The UK'S foreign secretary William Hague has called for a global, united response against cyber crime and state-sponsored cyber attacks, such as Flame and Stuxnet, during an international conference in Budapest.
Hague also used the speech to announce the creation of a new Centre for Global Cyber-Security Capacity Building in the United Kingdom that will be funded by a £2m annual spend.
The centre will offer independent advice on cyber security improving co-ordination and promoting good governance online, Hague explained.
Hague said this was an important step as the emergence of highly sophisticated, state-sponsored cyber attacks as one of the biggest threats facing the world.
"The internet has been an unprecedented engine for growth, for social progress and for innovation, across the globe and in all areas of human endeavour. But there is a darker side to it," warned Hague.
"Many nations simply do not yet have the defences or the resources to counter state-sponsored cyber attack."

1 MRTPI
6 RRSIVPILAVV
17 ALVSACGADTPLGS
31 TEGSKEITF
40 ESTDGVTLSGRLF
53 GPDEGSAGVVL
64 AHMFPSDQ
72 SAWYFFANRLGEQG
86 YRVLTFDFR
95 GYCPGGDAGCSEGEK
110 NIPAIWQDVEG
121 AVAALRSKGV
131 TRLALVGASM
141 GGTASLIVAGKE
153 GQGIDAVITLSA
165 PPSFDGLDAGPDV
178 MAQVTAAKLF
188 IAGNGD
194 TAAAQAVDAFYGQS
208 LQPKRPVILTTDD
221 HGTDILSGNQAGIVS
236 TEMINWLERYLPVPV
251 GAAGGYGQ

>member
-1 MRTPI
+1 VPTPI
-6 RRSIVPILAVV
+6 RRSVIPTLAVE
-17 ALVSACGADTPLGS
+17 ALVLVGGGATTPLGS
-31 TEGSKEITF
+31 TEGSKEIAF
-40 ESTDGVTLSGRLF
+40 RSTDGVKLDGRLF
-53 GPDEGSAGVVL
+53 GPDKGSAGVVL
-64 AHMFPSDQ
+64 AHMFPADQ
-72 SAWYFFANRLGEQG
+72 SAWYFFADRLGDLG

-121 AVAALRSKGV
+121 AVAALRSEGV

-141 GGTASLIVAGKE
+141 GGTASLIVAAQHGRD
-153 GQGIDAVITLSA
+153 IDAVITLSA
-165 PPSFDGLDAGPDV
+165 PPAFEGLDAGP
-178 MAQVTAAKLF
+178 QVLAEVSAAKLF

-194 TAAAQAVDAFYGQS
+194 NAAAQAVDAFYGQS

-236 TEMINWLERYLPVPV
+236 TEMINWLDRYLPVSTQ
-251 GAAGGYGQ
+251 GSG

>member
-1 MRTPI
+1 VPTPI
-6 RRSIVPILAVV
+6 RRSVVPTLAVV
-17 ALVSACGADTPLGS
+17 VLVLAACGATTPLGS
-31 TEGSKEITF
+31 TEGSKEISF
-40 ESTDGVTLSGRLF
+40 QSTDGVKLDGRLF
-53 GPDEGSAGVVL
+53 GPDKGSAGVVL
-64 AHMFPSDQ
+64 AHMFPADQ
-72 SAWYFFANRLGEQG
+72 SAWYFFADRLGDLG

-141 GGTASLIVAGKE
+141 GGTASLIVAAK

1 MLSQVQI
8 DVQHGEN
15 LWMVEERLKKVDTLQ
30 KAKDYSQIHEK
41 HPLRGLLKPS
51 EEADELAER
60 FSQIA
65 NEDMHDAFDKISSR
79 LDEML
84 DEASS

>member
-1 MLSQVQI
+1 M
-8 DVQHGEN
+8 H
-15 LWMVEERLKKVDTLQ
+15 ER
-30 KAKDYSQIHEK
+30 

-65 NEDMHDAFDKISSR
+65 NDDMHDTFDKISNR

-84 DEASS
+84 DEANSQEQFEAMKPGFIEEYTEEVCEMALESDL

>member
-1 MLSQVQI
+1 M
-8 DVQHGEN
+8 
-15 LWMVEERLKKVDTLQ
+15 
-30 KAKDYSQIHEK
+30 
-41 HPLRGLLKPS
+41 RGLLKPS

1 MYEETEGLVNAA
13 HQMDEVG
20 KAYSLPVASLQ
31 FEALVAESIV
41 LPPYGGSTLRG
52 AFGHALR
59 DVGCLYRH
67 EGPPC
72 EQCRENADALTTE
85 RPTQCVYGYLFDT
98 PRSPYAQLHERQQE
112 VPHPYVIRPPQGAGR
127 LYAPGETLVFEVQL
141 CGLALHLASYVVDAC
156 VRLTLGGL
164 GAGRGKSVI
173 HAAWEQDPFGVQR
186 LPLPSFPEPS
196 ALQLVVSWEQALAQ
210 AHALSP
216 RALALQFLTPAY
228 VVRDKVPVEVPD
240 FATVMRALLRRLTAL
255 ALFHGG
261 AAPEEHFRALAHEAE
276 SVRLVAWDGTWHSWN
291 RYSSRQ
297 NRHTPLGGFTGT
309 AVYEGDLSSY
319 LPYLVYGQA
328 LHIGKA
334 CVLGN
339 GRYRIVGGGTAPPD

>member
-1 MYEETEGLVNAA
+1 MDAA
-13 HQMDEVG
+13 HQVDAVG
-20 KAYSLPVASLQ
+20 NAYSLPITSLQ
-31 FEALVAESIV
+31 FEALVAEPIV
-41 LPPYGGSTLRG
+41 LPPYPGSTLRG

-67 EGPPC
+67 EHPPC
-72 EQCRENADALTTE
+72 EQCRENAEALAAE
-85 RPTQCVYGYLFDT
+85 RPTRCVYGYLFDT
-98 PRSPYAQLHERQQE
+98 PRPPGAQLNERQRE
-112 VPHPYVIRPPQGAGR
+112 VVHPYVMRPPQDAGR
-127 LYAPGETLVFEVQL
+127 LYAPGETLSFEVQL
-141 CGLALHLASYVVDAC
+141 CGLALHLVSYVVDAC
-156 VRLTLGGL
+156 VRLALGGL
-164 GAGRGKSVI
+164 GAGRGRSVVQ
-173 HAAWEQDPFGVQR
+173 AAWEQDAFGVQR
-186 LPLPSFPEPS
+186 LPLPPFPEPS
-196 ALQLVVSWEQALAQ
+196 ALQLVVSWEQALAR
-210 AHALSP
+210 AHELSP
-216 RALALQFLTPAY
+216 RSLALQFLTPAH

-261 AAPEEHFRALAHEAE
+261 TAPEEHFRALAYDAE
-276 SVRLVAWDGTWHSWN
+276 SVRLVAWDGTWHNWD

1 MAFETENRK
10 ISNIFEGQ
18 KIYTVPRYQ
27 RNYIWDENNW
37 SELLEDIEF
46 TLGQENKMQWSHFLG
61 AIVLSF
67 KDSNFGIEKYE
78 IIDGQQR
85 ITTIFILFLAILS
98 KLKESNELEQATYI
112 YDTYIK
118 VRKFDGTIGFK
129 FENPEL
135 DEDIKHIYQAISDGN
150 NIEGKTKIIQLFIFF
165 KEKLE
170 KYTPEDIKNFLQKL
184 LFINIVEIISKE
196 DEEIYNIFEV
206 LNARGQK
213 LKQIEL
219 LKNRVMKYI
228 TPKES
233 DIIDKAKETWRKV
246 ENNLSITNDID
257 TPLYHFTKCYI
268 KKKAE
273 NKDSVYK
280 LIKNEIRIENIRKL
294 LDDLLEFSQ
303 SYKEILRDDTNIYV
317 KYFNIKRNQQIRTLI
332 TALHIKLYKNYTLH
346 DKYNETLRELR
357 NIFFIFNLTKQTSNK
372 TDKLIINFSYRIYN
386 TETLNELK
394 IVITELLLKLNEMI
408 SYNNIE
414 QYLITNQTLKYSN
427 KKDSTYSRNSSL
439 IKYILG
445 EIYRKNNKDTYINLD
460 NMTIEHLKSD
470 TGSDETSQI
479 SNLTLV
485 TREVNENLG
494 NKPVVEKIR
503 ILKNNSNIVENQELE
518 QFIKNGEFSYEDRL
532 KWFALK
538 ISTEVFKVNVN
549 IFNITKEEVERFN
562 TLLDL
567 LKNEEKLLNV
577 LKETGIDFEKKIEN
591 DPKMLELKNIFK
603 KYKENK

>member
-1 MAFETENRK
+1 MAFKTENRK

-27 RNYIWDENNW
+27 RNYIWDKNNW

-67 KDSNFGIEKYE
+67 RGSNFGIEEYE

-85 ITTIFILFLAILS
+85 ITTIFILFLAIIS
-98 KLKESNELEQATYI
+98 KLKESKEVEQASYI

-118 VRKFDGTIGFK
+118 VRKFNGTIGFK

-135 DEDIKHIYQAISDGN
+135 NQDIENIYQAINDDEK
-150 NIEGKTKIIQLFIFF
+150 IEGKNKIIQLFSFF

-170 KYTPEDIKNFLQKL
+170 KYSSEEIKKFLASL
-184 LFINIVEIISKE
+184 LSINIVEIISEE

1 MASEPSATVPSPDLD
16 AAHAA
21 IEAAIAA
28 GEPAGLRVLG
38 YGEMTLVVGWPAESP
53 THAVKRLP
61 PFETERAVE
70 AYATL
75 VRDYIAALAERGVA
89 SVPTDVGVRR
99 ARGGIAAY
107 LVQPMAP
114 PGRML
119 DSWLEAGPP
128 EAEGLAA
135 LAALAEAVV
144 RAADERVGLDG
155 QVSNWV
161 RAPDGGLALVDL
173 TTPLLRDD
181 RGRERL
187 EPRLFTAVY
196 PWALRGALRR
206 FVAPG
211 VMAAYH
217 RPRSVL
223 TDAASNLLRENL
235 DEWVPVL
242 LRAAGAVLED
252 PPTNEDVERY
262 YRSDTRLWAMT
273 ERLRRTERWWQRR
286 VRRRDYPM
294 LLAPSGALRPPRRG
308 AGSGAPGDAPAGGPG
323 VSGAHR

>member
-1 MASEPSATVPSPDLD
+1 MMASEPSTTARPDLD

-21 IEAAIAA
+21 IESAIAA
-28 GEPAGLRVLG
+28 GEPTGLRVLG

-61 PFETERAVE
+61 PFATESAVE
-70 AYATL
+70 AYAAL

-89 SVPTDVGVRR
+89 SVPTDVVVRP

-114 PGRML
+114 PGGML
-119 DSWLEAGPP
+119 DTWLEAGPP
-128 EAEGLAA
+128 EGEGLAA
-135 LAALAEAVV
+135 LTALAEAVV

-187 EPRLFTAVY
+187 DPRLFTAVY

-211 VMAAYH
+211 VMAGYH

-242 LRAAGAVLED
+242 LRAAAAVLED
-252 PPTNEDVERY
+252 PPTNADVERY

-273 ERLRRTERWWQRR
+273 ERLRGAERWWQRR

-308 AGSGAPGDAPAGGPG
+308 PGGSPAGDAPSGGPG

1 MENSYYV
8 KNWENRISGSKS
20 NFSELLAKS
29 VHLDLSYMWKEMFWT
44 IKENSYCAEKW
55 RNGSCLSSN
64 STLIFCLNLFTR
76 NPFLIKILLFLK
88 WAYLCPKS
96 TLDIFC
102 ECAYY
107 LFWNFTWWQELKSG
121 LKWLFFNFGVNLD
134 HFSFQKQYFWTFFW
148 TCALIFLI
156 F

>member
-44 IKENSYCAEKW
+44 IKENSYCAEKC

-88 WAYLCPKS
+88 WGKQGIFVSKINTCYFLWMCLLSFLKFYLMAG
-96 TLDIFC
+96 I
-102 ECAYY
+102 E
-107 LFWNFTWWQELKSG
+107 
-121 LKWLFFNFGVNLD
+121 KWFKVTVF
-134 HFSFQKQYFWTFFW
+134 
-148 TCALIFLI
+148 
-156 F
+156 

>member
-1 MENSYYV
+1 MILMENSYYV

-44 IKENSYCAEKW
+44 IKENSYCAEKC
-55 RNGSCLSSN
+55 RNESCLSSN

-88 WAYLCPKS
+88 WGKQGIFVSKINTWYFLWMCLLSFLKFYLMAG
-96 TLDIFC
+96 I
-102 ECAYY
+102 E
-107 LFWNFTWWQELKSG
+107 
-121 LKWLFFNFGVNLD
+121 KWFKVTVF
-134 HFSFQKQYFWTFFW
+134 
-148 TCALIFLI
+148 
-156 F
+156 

Hague's comments follow on from the discovery of the hyper sophisticated Flame malware. Flame was originally uncovered in May targeting Iranian computer systems. The malware drew widespread concerns within the security industry regarding its advanced espionage capabilities.
Flame's advance capabilities have been listed by numerous security vendors, including F-Secure's cyber security researcher Mikko Hypponen as a game changer within the threat landscape.
Three further variants of the Flame have since been discovered, with researchers claiming it is more than likely the malware's authors have already deployed another attack.
Hague warned that the emergence of the state-sponsored attacks will lead to the evolution of a new type of warfare, one that could potentially have disastrous consequences if nations do not work together to create new defence measures and policies.
"If we do not find ways of agreeing principles to moderate such behaviour and to deal with its consequences, then some countries could find themselves vulnerable to a wholly new strategic threat: effectively held to ransom by hostile states," said Hague.
The emergence of exploit kits like Blackhole were also highlighted as a key problem area, allowing individuals without strong IT skills to mount cybercrime sprees.
"It has never been easier to become a cyber criminal than it is today. It is now possible to buy off-the-shelf malicious software, designed to steal bank details, for as little as £3,000, including access to a 24-hour technical support line," commented Hague.